COLUMBIA, S.C. — The total eclipse coming August 21st is four months away, but now is the perfect time to get ready for it in South Carolina. USC astronomer Steve Rodney says, “We are now at the point where that path through the sky is exactly the same as it will be on August 21st. So if you go out in your backyard or outside your office this week at 2:40 p.m., the time when the total solar eclipse is going to happen on August 21st, you will see the sun is in precisely the right position.” That way you’ll know now if the place you plan to watch the eclipse will work, or whether there might be buildings or trees in the way based on where the sun will be in the sky at that time.
You’ll also need some “eclipse glasses,” special cardboard glasses that have thick filters that will allow you to safely look at the sun. “Although the moon will be covering up maybe 80 or 90 percent of the sun as you’re approaching that moment of totality, it is still dangerous to stare at the sun with your naked eye, so you need to wear these eclipse glasses all the way up through to the moment of totality,” Rodney says.
Those glasses will be available around Columbia, which is expecting hundreds of thousands of visitors for the eclipse, since it will have the longest period of totality of any metro area on the East Coast, 2 minutes and 36 seconds. NASA predicts one million visitors will come to South Carolina, since the 70-mile wide path of totality passes from the Upstate through Columbia and down to the SC coast. Columbia hotels already have some reservations from international visitors who go around the world to see total eclipses.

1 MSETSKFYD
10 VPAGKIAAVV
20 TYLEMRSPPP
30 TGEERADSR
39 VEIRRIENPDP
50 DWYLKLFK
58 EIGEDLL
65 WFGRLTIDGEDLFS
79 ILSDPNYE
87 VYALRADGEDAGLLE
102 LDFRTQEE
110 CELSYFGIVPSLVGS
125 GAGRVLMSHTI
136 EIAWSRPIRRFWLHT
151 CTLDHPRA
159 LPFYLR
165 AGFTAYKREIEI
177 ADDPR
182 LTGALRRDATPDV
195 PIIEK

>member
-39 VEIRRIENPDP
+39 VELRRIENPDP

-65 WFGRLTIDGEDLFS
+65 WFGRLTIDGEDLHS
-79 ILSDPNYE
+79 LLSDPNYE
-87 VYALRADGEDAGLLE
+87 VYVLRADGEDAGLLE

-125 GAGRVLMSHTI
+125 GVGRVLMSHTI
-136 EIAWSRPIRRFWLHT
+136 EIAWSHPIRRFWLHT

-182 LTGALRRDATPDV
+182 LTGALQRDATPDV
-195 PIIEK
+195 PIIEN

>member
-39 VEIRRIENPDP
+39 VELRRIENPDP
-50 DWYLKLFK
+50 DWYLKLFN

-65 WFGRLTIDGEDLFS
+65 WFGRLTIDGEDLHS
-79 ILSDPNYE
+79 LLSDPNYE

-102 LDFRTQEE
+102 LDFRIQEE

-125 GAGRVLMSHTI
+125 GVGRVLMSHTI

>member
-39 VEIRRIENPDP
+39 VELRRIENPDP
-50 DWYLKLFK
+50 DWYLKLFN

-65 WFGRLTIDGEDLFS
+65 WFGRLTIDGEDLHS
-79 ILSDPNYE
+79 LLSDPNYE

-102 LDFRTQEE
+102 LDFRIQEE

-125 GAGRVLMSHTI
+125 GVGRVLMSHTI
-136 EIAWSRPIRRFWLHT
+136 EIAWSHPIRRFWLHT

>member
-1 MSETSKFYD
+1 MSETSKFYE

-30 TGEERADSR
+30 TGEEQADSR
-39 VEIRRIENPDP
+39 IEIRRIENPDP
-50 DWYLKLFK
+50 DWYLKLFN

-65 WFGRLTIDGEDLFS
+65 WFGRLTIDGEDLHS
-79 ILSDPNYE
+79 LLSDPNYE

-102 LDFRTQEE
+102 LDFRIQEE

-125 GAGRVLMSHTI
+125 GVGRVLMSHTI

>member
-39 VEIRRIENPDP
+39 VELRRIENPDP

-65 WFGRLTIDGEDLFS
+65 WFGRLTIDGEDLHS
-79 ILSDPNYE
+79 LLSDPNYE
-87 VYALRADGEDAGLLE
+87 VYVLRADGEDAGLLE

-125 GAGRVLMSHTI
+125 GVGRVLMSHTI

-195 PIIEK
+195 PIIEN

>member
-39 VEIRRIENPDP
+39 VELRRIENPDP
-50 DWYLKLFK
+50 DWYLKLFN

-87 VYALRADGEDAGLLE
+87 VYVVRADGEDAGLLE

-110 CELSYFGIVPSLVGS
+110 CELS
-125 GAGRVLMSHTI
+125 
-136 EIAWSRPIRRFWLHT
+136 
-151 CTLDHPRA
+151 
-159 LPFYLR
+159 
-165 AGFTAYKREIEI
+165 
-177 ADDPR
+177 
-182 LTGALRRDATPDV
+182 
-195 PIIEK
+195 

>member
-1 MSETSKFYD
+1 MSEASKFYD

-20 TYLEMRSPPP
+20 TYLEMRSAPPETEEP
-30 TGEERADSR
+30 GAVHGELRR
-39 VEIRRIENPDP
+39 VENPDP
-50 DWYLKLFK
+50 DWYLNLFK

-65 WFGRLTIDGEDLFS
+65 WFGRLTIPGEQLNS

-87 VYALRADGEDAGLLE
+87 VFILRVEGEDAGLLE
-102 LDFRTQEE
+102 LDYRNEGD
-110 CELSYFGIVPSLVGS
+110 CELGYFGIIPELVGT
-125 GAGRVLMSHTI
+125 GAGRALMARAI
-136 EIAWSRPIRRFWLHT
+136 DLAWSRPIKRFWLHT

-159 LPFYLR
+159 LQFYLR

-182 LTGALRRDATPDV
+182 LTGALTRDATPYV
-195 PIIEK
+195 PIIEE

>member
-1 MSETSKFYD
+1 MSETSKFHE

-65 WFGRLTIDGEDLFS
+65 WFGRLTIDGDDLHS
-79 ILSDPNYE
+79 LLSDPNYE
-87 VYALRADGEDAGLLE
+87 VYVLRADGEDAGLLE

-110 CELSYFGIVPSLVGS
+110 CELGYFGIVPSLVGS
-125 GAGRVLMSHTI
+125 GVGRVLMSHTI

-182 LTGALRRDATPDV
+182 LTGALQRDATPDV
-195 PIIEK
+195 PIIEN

Rodney says, “If you’re outside, so just a few miles outside of that narrow path of totality, if you’re up in Charlotte or Rock Hill or down in Atlanta, then you will not experience totality at all, and it is a vastly different kind of experience to see only a partial and miss out on the total eclipse.”
During the total eclipse, he says the sky will be as dark as deep twilight, stars and planets will be visible, and the air temperature will drop by a few degrees, which is sure to be welcome during Columbia’s August heat.
Because Columbia is expecting so many visitors, it has created a special website, http://totaleclipsecolumbiasc.com/, which has all the information you could need. It lists more than 40 events that will be going on the weekend before the Monday eclipse. Kelly Barbrey, VP of Sales and Marketing for ExperienceColumbia.com, says, “For example, the South Carolina Philharmonic is doing a Star Wars Multiclipse, with all Star Wars music, and that’s going to be the Sunday before the eclipse on Monday. So really just trying to make sure people have a wonderful weekend all the way up through the event itself.”
The Columbia Fireflies baseball team has a game the afternoon of the eclipse, so the teams will play a few innings, pause to watch the eclipse, and then resume the game. The City of Cayce, just across the river from Columbia, is holding the “Soda City Eclipse Festival,” a viewing party with family-friendly events. And the Lake Murray dam will be closed so people can gather on the dam to watch the eclipse.